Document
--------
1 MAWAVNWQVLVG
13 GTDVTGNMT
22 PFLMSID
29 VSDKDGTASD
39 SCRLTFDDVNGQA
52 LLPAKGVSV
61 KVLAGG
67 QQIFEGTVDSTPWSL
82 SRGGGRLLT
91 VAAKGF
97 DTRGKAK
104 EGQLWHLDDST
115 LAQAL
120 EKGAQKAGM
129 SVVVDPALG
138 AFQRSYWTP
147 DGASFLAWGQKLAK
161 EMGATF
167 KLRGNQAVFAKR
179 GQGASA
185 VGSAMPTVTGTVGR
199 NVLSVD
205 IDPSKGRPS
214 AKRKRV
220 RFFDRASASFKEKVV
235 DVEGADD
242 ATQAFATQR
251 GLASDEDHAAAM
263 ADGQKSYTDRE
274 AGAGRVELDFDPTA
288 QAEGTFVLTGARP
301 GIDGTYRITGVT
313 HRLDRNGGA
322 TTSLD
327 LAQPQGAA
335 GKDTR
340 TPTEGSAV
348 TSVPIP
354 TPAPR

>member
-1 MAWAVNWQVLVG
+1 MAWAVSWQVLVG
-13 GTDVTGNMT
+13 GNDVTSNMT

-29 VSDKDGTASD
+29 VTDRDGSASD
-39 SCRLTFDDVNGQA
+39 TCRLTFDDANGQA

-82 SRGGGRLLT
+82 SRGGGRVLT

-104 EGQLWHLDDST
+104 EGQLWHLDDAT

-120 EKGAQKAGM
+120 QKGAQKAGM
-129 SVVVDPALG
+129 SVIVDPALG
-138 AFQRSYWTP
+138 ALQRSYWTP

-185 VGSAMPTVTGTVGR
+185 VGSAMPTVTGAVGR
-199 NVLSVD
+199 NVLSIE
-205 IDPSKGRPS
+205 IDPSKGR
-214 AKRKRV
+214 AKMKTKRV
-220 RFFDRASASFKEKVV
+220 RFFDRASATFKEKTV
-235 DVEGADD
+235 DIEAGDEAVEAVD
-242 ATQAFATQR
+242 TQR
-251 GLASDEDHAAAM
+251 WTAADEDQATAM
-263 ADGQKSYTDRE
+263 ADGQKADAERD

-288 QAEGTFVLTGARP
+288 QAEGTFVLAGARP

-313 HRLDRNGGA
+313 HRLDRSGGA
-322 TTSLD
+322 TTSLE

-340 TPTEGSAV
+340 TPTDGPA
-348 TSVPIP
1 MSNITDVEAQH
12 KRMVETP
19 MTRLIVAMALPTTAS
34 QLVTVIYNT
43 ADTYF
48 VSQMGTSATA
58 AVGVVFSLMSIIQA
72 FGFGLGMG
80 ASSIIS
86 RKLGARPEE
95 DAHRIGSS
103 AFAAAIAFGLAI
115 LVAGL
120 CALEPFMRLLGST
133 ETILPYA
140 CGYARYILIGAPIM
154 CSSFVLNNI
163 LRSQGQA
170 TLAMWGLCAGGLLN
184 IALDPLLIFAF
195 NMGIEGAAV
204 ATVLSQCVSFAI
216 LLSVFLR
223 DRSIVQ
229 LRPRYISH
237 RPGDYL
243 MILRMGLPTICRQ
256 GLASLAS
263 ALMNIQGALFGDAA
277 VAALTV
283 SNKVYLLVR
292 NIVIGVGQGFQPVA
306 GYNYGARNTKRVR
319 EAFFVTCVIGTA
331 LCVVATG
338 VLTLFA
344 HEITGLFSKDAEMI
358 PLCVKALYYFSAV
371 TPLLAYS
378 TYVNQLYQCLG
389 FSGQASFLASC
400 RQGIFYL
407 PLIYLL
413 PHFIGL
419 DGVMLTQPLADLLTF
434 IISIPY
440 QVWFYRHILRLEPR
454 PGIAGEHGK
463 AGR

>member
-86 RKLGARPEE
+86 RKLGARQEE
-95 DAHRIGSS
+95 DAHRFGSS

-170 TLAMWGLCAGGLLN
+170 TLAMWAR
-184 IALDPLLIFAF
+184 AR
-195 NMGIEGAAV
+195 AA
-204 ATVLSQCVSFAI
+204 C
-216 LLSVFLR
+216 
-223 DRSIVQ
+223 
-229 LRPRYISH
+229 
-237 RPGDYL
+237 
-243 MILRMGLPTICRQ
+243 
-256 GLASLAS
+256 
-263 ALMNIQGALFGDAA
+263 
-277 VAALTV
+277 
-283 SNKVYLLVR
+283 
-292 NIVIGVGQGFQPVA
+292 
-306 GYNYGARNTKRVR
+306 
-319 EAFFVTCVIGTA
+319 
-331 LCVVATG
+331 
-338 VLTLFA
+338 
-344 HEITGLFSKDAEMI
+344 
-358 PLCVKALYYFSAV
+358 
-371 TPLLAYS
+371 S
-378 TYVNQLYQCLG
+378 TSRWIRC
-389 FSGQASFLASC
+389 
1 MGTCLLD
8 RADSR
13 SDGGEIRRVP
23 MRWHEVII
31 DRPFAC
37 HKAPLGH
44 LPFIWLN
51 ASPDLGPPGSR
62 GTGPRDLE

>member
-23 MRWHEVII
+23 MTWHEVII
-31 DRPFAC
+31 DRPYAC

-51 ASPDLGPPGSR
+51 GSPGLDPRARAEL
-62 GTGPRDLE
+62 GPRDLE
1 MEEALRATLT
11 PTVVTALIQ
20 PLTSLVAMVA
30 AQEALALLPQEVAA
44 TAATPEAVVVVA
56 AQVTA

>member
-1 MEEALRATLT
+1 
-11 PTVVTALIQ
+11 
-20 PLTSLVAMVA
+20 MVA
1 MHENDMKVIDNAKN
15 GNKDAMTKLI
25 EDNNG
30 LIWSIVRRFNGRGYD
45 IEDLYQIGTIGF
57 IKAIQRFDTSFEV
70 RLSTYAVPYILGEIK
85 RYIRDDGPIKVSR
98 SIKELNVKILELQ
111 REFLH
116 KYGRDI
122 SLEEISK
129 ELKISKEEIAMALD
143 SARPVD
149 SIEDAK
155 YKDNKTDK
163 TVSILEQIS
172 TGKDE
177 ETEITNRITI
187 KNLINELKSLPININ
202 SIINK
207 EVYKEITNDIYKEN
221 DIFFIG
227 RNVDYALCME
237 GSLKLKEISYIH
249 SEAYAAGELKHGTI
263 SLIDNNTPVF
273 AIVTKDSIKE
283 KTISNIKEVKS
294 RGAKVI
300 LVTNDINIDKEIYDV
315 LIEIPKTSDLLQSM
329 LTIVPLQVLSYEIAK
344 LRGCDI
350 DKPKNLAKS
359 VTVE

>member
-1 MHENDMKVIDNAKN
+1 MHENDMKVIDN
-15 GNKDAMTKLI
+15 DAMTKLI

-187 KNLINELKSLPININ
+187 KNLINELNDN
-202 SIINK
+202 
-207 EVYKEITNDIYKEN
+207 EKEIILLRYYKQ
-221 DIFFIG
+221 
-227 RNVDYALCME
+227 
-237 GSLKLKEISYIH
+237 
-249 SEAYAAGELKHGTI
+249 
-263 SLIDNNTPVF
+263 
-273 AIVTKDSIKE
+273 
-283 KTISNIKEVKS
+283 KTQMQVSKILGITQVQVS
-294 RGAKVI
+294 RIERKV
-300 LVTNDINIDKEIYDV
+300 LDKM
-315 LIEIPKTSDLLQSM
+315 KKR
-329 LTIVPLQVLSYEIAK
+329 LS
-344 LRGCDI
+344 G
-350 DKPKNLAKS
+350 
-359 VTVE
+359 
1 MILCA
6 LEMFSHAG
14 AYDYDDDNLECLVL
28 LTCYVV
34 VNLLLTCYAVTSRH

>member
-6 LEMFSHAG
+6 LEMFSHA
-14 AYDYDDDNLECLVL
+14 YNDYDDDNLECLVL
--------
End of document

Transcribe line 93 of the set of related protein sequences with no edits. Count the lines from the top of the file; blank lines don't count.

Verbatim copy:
72 FGFGLGMG